Two-year randomized controlled trial of vitamin K1 (phylloquinone) and vitamin D3 plus calcium on the bone health of older women.
In a randomized, double-blind, placebo-controlled trial, the impact of vitamin K, vitamin D, and calcium supplements on markers of bone health was investigated. This trial included 244 healthy, non-osteoporotic women at least 60 years of age. Participants were randomized to receive a daily placebo, 200 mcg/day vitamin K1, 10 mcg/day vitamin D3 with 1000 mg/day calcium, or vitamin K2, vitamin D3, and calcium. Participants consumed the placebo or supplements and were monitored for two years. Significant bone loss was only found in the mid distal radius and changes were not different between the groups. Bone mineral density (BMD) and bone mineral content (BMC) at the site of the ultradistal radius significantly increased during the trial for women who took combined vitamin K and vitamin D plus calcium. Serum vitamin K2 increased by 157% (p<0.001) during the two year trial. In addition, the percentage of undercarboxylated osteocalcin decreased by 51% (p<0.001), serum 25-hydroxyvitamin D increased by 17% (p<0.001), and parathyroid hormone decreased by 11% (p=0.049). These results indicate that vitamins D and K along with calcium may work together to protect bone health. 14
Improved bone metabolism in female elite athletes after vitamin K supplementation.
Bone metabolism was compared in eight female long-distance runners. Four women had amenorrhoea and the other four women were taking oral contraceptives. All participants were given 10 mg/day of supplemental vitamin K for a one month period. In all participants, vitamin K supplements were associated with increased calcium-binding capacity of osteocalcin. In the low estrogen group, there was a 15 to 20% increase in bone formation markers and a 20 to 25% decrease in bone resorption markers after one month of vitamin K supplementation. The researchers concluded that long distance runners prone to calcium deficiency should be evaluated for calcium and vitamin D supplementation, and vitamin K status should be assessed. 10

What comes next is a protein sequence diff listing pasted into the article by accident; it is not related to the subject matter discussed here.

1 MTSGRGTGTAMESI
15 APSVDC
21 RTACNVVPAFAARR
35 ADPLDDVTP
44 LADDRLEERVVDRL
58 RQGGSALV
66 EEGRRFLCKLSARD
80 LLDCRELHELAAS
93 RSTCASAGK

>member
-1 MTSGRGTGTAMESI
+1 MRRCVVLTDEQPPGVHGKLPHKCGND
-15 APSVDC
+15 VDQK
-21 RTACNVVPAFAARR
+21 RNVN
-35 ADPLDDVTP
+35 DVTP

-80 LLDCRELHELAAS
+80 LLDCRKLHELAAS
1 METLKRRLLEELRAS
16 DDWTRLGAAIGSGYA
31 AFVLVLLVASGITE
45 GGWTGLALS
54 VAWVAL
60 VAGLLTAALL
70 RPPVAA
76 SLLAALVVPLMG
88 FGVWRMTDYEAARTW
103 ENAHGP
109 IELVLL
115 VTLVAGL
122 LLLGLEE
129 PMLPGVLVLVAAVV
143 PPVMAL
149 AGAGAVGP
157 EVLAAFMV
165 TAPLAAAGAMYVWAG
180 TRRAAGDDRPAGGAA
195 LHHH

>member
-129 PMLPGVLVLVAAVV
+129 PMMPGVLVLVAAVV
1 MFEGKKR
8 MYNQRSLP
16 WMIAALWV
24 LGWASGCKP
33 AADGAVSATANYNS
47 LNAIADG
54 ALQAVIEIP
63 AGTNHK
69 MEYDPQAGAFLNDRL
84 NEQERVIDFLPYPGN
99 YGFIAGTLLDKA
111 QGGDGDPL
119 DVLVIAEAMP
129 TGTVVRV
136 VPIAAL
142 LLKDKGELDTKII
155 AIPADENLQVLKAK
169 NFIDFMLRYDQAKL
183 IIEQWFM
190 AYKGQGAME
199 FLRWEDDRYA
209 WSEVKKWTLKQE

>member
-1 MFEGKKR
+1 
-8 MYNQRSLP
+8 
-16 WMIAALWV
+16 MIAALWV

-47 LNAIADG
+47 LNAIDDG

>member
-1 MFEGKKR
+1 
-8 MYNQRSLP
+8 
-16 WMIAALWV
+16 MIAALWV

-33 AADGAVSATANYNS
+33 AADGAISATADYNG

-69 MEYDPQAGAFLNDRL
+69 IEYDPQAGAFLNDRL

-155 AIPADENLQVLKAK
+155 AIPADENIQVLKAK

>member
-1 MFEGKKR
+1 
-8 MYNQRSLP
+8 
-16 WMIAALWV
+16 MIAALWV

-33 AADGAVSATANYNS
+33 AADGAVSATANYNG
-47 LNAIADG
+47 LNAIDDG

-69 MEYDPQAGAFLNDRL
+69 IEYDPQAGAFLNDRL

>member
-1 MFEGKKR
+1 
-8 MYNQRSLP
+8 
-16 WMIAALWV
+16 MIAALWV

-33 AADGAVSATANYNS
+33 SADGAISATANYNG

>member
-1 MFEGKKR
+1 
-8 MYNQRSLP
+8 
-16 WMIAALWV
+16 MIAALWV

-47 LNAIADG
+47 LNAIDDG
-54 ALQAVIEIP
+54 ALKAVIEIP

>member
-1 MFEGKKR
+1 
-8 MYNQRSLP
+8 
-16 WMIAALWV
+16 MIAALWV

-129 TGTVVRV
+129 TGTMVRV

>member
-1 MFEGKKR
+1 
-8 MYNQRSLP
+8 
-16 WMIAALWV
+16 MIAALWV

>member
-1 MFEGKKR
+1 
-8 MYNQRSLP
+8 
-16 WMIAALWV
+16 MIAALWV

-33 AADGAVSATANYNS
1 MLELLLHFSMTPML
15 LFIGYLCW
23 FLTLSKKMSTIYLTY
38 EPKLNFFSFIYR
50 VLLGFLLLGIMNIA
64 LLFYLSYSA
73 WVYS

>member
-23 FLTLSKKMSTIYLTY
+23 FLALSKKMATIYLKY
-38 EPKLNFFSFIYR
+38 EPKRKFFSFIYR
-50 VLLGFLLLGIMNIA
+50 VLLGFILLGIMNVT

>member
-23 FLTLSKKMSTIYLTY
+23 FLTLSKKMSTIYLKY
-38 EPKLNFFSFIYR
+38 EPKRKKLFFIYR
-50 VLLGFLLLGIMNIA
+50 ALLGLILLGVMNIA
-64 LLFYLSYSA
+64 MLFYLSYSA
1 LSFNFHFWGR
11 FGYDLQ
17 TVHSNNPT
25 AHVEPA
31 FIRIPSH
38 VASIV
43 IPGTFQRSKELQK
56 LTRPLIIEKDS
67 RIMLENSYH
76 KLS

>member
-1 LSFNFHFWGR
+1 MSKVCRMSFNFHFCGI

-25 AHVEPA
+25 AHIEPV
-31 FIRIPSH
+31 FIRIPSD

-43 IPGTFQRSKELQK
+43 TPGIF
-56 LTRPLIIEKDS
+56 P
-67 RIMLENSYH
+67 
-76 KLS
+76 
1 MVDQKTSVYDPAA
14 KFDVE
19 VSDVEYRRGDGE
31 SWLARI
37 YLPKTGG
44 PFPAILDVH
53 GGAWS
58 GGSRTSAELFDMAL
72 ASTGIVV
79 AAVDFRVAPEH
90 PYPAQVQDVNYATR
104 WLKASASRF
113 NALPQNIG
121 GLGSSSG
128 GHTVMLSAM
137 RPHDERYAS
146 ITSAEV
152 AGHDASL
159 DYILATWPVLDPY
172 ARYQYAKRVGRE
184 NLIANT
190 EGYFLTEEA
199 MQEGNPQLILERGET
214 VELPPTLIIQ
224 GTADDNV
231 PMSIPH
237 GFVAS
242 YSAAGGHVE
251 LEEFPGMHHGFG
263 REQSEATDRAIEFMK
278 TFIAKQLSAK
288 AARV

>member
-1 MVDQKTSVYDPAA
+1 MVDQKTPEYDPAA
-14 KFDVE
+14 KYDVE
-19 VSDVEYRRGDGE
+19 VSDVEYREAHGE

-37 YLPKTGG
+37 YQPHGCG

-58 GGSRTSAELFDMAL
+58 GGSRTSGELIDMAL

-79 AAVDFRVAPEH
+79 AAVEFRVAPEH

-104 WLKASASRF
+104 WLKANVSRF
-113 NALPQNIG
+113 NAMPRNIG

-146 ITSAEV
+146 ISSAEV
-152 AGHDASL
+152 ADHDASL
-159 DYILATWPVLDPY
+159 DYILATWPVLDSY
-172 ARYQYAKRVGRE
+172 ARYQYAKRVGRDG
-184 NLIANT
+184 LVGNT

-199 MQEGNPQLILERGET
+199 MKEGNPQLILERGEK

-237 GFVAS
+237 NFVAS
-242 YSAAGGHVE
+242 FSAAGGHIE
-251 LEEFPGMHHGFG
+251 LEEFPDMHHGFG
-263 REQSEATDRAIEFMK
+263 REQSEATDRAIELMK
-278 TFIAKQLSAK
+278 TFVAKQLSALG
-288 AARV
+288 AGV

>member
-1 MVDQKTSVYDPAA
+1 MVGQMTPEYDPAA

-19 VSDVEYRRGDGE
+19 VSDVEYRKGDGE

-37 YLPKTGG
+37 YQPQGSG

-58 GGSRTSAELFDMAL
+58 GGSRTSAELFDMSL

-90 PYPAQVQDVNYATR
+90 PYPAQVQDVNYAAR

Vitamin K status and bone mass in women with and without aortic atherosclerosis: a population-based study.
Vitamin K status was assessed for 113 postmenopausal women with abdominal aortic calcification. Women with atherosclerotic calcification had 7% lower bone mass (P=0.06). It was also found that markers for vitamin K status measured by serum immunoreactive osteocalcin with low affinity for hydroxyapatite were inversely associated with bone mass. For women with atherosclerosis, vitamin K was inversely associated with bone mass (n=34, r=-0.47, P=0.013). The data suggest that vitamin K deficiency may play a role in both aortic calcification and bone loss. 11